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  2. Yeah, Spider Bites by Estep. The whole time I read it I was rolling my eyes over the fact that these little lust scenes had to be added. I mean, right from the start of the book, she's in the middle of an assassination attempt and she's mooning about the muscles or some such on a guy's arms. Yeah, right. It went on most of the book, including a tawdry public display in a whorehouse. Annoying as all get-out because...well, I liked the plot. I wanted to find out what was going to happen--who would die, who would live?

    So...when the opportunity came to win a copy of the second book...yup. I won. Guess I'll be reading it.

    I'm a dork. (P.S. I have nothing against romance or the genre. But you gotta make the scenes work. I wasn't getting the hot and heavy moments in the middle of important investigations...)

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  3. I had the same problem with Discovery, that first half slogged. I actually think if I started it today it would be a DNF, but I finished it and it picked up so much at the end that I'm like you, I'll need to read the second one. Its a library read, though. Not blowing my book budget on it.

    The first time I read Carolyn Crane's Disillusionist series, I loved the world and the side characters. The heroine, not so much. But I needed to know what happened next. Before the 3rd book came out I re-read books 1 & 2 and found I liked it a lot more, and I understood the MC better than the first go-round.

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  4. This happens to me a lot, unfortunately. Hence THE PILE.

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  5. I finally had to get rid of my Anita Blake series by Laurell K Hamilton because of this love/hate relationship. They got really lame about book 8 or 9. No plot, lots of sex with multiple partners at the same time, still no plot (how are you supposed to kill bad guys when all you so it have sex?). So I shelved them, and waited. Then I re-read them about 6 months ago. Nope, same disappointment. I'm still sad they changed, because I loved her writing style. It disappointed me so much I refuse to read any of her newer works.

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    1. I agree. I was so excited to have an original heroine who did her job despite being outclassed. She had morals and fears and was completely interesting. Then she started having sex with every guy out there, no choice-sex or die. I refuse to read anything further. If I want sex scenes I'll buy a bodice ripper, not something that pretends to be horror/fantasy..

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  6. I ended up reading a whole series this way. It wasn't bad it was just so slow. Painfully slow sometimes. But each book was just interesting enough and ended in just enough of a cliffhanger for me to want to read the next one.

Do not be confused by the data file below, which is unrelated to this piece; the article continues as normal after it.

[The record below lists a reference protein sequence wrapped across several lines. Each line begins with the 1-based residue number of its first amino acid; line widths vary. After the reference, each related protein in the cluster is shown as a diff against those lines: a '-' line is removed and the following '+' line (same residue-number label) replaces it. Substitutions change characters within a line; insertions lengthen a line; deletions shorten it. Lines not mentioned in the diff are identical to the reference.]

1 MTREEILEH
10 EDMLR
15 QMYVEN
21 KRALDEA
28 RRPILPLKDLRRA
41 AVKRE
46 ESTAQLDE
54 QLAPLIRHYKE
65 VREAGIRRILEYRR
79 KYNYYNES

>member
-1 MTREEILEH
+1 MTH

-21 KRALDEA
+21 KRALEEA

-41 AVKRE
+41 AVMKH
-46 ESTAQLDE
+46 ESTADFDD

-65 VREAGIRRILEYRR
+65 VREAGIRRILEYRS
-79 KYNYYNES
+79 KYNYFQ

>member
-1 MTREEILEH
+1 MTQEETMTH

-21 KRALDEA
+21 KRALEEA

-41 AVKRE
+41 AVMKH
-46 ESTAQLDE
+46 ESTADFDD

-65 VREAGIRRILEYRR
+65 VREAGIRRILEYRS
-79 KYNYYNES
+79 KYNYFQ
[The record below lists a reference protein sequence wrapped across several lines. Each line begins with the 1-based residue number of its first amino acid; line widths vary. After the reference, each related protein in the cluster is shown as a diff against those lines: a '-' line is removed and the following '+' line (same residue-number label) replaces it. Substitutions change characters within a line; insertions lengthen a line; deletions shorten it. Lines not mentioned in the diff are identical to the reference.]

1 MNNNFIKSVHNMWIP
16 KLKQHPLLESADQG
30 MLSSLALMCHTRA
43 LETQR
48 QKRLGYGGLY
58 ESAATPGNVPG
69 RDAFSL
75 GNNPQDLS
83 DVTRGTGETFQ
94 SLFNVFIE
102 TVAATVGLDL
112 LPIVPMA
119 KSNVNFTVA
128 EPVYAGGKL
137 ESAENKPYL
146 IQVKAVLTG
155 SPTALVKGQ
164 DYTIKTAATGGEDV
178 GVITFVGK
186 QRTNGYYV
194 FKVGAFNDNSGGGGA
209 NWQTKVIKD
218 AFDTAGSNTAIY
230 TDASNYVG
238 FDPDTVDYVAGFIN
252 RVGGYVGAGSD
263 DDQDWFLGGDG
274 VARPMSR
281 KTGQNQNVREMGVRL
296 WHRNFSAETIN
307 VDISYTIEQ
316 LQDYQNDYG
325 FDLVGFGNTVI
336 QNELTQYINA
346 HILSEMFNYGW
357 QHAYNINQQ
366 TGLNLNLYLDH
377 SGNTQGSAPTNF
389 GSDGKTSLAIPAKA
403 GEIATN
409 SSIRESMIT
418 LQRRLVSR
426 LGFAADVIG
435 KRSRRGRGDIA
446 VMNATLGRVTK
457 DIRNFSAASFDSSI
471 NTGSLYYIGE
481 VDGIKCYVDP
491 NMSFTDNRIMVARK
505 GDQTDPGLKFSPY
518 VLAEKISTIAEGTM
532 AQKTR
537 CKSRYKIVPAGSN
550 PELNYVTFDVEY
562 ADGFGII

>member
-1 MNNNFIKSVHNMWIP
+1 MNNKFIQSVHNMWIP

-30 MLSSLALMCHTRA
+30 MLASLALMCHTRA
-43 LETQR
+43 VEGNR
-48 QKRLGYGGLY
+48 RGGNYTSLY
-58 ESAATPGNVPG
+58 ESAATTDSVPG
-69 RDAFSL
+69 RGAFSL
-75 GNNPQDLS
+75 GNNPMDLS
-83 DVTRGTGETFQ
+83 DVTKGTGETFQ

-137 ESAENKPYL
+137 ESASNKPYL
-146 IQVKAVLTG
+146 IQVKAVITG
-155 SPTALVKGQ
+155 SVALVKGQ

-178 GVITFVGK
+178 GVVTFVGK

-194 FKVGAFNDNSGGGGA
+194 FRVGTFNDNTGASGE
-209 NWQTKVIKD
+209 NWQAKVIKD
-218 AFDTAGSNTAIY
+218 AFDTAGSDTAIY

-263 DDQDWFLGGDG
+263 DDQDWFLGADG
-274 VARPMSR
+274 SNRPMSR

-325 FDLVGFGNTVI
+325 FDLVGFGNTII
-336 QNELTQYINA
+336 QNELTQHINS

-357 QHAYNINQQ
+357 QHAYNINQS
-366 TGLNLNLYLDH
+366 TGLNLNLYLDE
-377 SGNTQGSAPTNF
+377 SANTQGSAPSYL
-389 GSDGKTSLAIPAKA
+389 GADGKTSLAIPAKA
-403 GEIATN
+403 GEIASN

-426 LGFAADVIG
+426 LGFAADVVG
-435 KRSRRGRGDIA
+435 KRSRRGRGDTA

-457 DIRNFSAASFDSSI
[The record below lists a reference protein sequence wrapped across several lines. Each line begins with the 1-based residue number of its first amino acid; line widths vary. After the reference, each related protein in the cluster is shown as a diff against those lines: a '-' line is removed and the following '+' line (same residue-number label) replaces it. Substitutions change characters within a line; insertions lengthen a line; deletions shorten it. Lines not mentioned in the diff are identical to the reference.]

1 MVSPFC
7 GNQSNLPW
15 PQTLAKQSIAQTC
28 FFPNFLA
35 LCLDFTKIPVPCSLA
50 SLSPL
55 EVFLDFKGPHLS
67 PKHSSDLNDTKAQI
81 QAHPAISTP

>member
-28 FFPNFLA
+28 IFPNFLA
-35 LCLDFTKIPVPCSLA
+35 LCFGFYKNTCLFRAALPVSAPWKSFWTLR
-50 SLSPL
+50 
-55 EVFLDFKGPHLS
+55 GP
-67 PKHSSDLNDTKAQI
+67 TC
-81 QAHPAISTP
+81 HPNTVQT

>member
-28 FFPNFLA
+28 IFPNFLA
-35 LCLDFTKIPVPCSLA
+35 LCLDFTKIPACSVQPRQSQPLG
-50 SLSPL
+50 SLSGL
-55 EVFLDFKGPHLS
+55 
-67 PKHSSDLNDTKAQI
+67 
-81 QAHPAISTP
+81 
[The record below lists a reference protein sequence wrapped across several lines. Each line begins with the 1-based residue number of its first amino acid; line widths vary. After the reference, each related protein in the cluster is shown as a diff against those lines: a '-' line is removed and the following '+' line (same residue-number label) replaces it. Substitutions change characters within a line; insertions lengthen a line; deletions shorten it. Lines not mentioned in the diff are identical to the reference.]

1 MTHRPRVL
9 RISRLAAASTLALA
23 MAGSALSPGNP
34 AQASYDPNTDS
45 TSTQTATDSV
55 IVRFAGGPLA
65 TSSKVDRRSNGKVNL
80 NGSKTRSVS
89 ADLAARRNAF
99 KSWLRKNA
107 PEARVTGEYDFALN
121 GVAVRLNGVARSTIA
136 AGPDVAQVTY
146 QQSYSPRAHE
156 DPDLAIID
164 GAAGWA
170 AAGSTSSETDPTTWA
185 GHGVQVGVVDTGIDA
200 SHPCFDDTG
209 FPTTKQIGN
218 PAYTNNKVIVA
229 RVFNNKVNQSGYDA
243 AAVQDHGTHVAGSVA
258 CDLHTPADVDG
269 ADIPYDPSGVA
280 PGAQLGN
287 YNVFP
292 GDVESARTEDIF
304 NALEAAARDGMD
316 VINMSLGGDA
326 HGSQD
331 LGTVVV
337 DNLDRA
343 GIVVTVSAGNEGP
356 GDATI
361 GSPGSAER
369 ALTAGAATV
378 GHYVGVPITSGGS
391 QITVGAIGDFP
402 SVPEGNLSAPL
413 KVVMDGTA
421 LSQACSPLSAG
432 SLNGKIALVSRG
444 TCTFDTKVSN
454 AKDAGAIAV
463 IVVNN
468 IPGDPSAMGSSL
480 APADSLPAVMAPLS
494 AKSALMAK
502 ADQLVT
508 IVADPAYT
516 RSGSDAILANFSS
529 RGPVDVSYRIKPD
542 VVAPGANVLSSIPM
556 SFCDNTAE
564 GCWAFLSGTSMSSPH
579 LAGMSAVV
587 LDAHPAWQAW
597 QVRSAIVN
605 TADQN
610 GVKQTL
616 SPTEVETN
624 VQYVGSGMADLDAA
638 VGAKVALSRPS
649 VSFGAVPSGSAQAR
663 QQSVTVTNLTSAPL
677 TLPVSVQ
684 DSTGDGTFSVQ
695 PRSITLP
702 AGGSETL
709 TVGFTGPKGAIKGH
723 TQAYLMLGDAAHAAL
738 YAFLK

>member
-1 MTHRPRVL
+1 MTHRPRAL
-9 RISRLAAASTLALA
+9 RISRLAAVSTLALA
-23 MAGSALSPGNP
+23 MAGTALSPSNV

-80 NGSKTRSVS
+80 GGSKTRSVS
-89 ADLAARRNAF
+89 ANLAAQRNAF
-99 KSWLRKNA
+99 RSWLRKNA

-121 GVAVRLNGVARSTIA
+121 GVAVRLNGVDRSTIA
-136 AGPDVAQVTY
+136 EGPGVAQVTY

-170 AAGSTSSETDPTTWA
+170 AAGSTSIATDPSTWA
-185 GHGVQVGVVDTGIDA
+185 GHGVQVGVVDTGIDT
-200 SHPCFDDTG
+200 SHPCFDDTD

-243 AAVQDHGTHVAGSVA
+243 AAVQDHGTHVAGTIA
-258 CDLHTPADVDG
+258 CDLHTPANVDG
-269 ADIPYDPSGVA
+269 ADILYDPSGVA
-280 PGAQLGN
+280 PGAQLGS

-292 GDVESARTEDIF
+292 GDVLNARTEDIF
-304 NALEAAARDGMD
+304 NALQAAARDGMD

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  7. That's how I ended up reading most (though not all I think, they come out so fast) of the House of Night books by PC Cast. I spent a lot of time snerking and going "these are pretty silly" but buried in the silliness were sort of interesting ideas so I cringed past the terrible teen dialogue to see what she was going to do with the rest of it. I still feel vaguely guilty for reading so many of them.

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    1. I know that feel. I just finally HAD TO STOP. Like, I kept going until the girl turned into Anita Blake-lite and then was like, okay, I cannot do this. NO MORE. YOU CANNOT PASS. Then I read one more. ><

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  8. ha! your local library has a website!!! How lucky...
    My is a dark ages "paper only" one...

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    1. Let me make you even wilder with envy: My library texts me when my books are due, and I can renew them by texting back. We are living in the future!

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  9. I actually seem to have the opposite problem. There are many series that I have read where I absolutely love something about the first book in the series, but the second is completely sub-par, so now that I've invested my life into 2 books of the series, I am faced with the dilemma of will the third book be more like the first, or continue the downward trend of the second. I almost always end up giving that third book a chance, just in case it redeems itself.